So, on to the article. Essentially, the piece serves as Lindelof confessing that the last season of Lost will not, in fact, come complete with all the answers. This, of course, is roughly as surprising as discovering that your subscription to Weightwatchers will not, in fact, come complete with a year's supply of deep-fried cheeseburgers. One does not need to be surprised to be irritated, though, and frankly far more annoying than the admission that things are going to get dropped is the bone-headed argument Lindelof uses to justify it:
There are certain questions I'm very befuddled by, like, 'What is the Island?' or 'What do the numbers mean?' We're going to be explaining significantly more about the numbers, but what is a potential answer to, 'What do the numbers mean?' I feel like you have to be very careful about entering into midi-chlorian territory. I grew up on Star Wars, I've seen the Star Wars movies hundreds of times, I can recite them chapter and verse, and never once did it occur to me to ask, 'What is the Force, exactly?'Um, no. No. This won't do at all. Lindelof is obviously a smart bloke; my frustrations with Lost aside it's clearly not a show written by idiots. Given it frequently seems to be a show written about smart people who act like idiots, though, maybe it's oddly fitting that Lindelof has apparently decided to employ arguments that even Locke at his most boringly obtuse could pick apart immediately.
Lindelof didn't think to ask about the way the Force worked, and I can't believe he doesn't realise this, for a very simple reason: the story never suggested that the mechanisms behind the Force were important. It was important to grasp the basic rules of it, but that was all. With that done, Lucas could go off and play, and we could follow.
That isn't how Lost has done business. It didn't introduce a list of six numbers and imply the specifics behind their power was irrelevant. The show presented it as a deep and vital mystery, a mystery which it allowed to stretch on and on, whilst feeding us tit-bits to keep us interested, and constantly promising at least partial answers only to whisk the rug away at the last second.
Lindelof is suggesting it was his subconscious choice as a viewer to not care about how the Force worked, and implying that those of us watching Lost should be making that choice as well. But it is blatantly obvious to anyone who has seen just a few episodes of Lost, to say nothing of written them, that the show was telling us, again and again, that the mystery of the numbers is something we should buy into. We didn't decide the explanation was important. They did. They told us it was important to their story, and if they then choose to toss it all aside (or find that they have no other choice), that is their failure, and it can't be brushed away by pointing out that it is not the case that literally everything in fiction requires an explanation.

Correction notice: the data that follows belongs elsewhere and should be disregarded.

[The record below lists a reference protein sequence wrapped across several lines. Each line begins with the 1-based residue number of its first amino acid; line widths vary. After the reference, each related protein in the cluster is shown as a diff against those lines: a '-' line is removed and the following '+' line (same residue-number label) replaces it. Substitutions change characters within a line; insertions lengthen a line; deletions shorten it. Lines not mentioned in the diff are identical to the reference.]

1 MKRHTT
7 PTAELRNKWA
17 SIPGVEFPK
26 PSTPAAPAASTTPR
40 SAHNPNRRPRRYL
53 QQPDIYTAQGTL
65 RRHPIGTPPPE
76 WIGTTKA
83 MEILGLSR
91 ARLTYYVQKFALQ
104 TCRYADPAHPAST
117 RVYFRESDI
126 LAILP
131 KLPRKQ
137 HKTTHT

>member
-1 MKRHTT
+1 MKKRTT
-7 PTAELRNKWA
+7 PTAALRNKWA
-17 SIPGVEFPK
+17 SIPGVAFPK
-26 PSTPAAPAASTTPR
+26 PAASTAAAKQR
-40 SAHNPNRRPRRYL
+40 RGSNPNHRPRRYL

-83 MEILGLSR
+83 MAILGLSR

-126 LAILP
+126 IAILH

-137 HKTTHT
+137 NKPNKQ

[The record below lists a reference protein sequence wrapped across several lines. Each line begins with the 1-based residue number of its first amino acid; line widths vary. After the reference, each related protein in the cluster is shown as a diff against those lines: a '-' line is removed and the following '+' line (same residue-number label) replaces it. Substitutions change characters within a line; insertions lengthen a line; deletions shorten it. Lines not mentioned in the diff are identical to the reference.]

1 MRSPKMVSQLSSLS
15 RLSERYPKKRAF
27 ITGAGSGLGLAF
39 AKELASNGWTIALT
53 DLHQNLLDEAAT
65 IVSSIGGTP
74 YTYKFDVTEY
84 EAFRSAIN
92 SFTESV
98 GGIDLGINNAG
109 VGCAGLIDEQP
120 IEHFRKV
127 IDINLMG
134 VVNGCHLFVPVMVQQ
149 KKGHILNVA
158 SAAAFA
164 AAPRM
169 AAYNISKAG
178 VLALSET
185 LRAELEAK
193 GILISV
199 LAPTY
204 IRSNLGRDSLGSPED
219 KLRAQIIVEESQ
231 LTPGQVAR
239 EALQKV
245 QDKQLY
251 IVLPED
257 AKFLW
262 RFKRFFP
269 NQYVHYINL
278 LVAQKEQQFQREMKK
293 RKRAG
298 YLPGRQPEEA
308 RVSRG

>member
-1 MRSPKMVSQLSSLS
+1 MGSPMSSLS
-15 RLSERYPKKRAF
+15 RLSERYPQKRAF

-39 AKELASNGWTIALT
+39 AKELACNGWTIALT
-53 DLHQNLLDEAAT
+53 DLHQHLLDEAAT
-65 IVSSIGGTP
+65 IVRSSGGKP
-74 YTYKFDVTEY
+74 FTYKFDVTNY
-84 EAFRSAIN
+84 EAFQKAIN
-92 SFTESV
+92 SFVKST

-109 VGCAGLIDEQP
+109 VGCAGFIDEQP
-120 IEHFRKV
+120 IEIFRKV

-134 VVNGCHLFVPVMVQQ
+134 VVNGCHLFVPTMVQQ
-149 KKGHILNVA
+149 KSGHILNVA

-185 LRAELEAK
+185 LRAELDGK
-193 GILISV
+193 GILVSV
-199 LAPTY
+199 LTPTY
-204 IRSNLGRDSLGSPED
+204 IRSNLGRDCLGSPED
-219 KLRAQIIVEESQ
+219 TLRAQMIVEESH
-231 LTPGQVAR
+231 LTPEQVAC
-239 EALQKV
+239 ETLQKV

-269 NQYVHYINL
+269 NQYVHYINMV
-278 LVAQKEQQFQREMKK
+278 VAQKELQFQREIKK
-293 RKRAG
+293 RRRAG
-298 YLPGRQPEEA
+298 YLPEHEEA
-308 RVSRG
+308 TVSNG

I'm also pretty unimpressed by the idea that you can demonstrate explanations are a waste of time by pointing to what is generally regarded as one of the worst bursts of pointless exposition ever committed to celluloid. I mean, I get that Lindelof is trying to make a point, but the sheer never-seen-before-or-since incandescent hideousness of his example makes his argument meaningless. He could just as well argue that the teeth-shatteringly abominable sex scene in Watchmen is proof that there's no point in showing whether or not Jack and Kate get together. Only his actual argument is worse, because he's invoking the Unholiest of Unholies, the TPM itself, which despite Gooder's tireless efforts to rehabilitate it remains such an all-engulfing black hole of anti-accomplishment that comparing an idea to something attempted with that particular festering pus flood should be considered some kind of storytelling corollary to Godwin's Law. The longer a particular storytelling technique is discussed, the greater the probability someone will be able to argue it is worthless because Lucas used it in that film, or at least slapped together some bloated Frankenstein's monster that approximated it and then demanded his CGI crew compelled its digital model to step in shit.
I confess that the actual specific mystery behind the numbers doesn't particularly interest me all that much. I'm also aware that I might be reading too much into Lindelof's confession, and he might genuinely simply be arguing that he doesn't intend to explain the science behind what's going on (though he's picked an odd example with the numbers if that's true). And it's certainly true that my remorseless quest for answers doesn't prevent me from realising that tying the main story up in a satisfying manner is tremendously important, more so than filling in the gaps, however wide they might be and however much their lack of resolution might harm repeat viewings (if this is all starting to sound a bit familiar, believe me you're not alone in that). I guess we'll see pretty soon exactly why and how far Lindelof was attempting to lower expectations.